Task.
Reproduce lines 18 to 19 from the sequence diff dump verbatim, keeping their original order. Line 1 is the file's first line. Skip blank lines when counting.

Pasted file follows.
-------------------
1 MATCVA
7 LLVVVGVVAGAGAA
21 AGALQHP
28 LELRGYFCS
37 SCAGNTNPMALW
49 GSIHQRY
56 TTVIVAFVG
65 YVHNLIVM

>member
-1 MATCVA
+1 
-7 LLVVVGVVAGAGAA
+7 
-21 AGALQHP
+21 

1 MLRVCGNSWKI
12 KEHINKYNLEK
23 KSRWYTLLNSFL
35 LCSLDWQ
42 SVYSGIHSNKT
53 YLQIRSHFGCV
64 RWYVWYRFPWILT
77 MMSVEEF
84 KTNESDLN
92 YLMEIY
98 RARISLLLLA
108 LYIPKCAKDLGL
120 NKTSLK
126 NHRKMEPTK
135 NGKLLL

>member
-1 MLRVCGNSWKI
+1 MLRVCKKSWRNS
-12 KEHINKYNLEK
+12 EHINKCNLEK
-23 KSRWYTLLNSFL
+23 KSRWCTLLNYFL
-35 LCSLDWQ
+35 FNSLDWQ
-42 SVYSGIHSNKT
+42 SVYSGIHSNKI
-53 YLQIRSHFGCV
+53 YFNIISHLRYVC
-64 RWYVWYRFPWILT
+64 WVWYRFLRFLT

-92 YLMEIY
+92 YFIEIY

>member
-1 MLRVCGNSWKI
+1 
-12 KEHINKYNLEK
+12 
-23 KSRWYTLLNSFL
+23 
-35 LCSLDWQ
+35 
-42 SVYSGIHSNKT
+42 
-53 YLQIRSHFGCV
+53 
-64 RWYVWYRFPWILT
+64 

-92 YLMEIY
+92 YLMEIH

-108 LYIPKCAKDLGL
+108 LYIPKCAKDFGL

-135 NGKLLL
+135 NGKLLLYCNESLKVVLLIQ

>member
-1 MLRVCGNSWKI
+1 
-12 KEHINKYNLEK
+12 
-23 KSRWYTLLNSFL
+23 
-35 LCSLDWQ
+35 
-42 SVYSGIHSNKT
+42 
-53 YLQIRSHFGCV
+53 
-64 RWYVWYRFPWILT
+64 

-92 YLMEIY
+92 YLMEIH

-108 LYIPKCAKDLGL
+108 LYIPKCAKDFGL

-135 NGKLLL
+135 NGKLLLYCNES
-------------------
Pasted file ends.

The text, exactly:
23 KSRWYTLLNSFL
35 LCSLDWQ